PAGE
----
probability of an event occuring with numerous attempts

by Matthew Oakes   Last Updated October 10, 2019 03:20 AM - source

If I have to pull ball out of a bag and I have a $4\%$ chance of picking the winning ball. I have $3$ attempts to pick out the winning ball (each time the odds are $4\%$ of success as the loosing ball is returned) What is my overall chance of picking out a winning ball? I would have believed it still to be $4\%$ overall but I am being told differently?

Tags : probability


Answers 4


You have a $96\%$ chance of losing each attempt, correct?

The chances of losing three attempts in a row is therefore $96\%\cdot96\%\cdot96\% = 88.4736\%$

So your chances of winning at least once is $11.5264\%$

And it kind of makes sense, doesn't it? The probability is just under $12\%$, and you have three attempts each at $4\%$.

The real concept question here is, why isn't it $12\%$?

SquishyRhode
SquishyRhode
October 10, 2019 02:37 AM

Your chance of failing is $0.96$ each time. Since the tries are independent, the chance of failing three times is $.96^3=0.884736$, so your probability of success $=0.115264$.

herb steinberg
herb steinberg
October 10, 2019 02:41 AM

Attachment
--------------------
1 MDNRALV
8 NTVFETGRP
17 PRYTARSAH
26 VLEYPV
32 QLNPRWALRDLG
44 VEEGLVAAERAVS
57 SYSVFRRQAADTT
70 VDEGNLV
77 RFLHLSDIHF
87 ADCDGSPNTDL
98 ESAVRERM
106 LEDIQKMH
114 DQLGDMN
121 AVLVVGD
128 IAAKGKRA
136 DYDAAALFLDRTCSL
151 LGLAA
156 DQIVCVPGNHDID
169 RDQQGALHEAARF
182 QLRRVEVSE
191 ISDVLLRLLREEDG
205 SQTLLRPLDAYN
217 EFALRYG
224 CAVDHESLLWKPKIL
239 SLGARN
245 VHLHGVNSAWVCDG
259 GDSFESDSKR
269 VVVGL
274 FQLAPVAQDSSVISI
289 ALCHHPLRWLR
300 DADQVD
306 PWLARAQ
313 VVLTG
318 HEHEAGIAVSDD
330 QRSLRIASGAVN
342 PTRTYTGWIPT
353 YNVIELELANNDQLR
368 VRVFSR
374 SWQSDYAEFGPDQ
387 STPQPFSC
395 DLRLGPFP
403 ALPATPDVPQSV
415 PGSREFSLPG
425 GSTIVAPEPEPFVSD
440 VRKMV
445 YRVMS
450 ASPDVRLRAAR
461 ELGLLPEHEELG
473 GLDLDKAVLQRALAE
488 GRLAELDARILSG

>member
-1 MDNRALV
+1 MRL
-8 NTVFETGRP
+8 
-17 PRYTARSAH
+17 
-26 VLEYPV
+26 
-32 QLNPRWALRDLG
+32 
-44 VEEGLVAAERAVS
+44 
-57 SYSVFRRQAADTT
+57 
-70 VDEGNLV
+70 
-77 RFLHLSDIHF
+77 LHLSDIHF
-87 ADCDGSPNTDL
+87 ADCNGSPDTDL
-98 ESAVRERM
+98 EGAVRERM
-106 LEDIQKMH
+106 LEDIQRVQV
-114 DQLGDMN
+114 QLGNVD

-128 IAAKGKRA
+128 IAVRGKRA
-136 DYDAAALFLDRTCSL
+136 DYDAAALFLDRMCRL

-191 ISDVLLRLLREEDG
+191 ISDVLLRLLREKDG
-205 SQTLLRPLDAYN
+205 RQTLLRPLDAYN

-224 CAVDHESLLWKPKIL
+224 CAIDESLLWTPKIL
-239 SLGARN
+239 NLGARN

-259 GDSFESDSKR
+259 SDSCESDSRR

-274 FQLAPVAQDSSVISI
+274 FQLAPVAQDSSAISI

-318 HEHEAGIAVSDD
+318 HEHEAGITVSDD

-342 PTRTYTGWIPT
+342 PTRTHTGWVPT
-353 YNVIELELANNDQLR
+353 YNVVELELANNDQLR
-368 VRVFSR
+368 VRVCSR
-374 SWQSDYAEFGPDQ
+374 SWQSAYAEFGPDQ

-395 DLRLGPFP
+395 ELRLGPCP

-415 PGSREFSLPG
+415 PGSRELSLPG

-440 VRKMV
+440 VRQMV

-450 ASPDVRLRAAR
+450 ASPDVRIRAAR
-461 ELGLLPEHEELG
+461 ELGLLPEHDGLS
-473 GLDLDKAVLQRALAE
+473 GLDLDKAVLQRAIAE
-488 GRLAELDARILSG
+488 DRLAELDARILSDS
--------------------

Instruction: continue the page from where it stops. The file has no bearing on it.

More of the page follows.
Often in calculating probabilities, it is sometimes easier to calculate the probability of the 'opposite', the technical term being the complement. Because if something happens with probability $p$, then it does not happen with probability $1-p$, e.g. if something happens with probability $0.40$ ($40\%$) then it does not happen with probability $1-0.40=0.60$ ($60\%$).

The 'opposite' (complement) of winning at least once is never winning at all. The probability of not picking the winning ball the first time is $1-0.04=0.96$, i.e. $96\%$. But you also want this to happen the second time and the third time. So you do not win with probability $$ 0.96 \cdot 0.96 \cdot 0.96= 0.884736, $$ i.e. $88.4736\%$. But then this is the probability that you do not win so that the probability that you win is $1-0.884736= 0.115264$, or $11.5264\%$.

mathematics2x2life
mathematics2x2life
October 10, 2019 02:42 AM

You can pick a winning ball in one of 3 disjoint events:

  1. pick a winning ball in the first attempt, subsequent attempts are irrelevant.
  2. fail in the first attempt but pick a winning ball in the second attempt, third attempt is irrelevant.
  3. fail in the first two attempts but pick a winning ball in the 3rd attempt.

Therefore, sum of the probabilities of these 3 disjoint events is $0.04 + 0.96*0.04 + 0.96^2 * 0.04$

Black
Black
October 10, 2019 02:43 AM

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